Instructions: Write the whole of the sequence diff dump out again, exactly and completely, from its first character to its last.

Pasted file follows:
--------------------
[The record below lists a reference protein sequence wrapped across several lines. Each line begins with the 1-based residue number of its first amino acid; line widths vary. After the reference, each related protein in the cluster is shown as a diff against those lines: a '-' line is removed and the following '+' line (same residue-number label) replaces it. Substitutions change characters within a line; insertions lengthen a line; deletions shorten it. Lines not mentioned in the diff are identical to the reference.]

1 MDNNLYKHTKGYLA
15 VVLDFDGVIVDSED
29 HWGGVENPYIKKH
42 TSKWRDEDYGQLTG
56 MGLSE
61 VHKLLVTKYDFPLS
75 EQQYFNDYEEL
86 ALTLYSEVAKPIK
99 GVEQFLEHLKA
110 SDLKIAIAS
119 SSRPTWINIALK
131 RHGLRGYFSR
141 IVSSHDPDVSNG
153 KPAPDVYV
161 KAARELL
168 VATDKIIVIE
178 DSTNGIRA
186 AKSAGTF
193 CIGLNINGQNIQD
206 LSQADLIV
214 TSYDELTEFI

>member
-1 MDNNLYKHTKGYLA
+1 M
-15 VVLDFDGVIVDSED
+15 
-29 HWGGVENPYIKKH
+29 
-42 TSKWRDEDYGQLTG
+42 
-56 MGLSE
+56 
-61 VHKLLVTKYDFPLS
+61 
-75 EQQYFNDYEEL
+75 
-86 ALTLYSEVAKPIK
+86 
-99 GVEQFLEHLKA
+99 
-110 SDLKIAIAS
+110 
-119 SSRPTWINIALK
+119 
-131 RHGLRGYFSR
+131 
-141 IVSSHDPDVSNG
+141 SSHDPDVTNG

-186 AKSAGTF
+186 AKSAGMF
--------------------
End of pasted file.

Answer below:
[The record below lists a reference protein sequence wrapped across several lines. Each line begins with the 1-based residue number of its first amino acid; line widths vary. After the reference, each related protein in the cluster is shown as a diff against those lines: a '-' line is removed and the following '+' line (same residue-number label) replaces it. Substitutions change characters within a line; insertions lengthen a line; deletions shorten it. Lines not mentioned in the diff are identical to the reference.]

1 MDNNLYKHTKGYLA
15 VVLDFDGVIVDSED
29 HWGGVENPYIKKH
42 TSKWRDEDYGQLTG
56 MGLSE
61 VHKLLVTKYDFPLS
75 EQQYFNDYEEL
86 ALTLYSEVAKPIK
99 GVEQFLEHLKA
110 SDLKIAIAS
119 SSRPTWINIALK
131 RHGLRGYFSR
141 IVSSHDPDVSNG
153 KPAPDVYV
161 KAARELL
168 VATDKIIVIE
178 DSTNGIRA
186 AKSAGTF
193 CIGLNINGQNIQD
206 LSQADLIV
214 TSYDELTEFI

>member
-1 MDNNLYKHTKGYLA
+1 M
-15 VVLDFDGVIVDSED
+15 
-29 HWGGVENPYIKKH
+29 
-42 TSKWRDEDYGQLTG
+42 
-56 MGLSE
+56 
-61 VHKLLVTKYDFPLS
+61 
-75 EQQYFNDYEEL
+75 
-86 ALTLYSEVAKPIK
+86 
-99 GVEQFLEHLKA
+99 
-110 SDLKIAIAS
+110 
-119 SSRPTWINIALK
+119 
-131 RHGLRGYFSR
+131 
-141 IVSSHDPDVSNG
+141 SSHDPDVTNG

-186 AKSAGTF
+186 AKSAGMF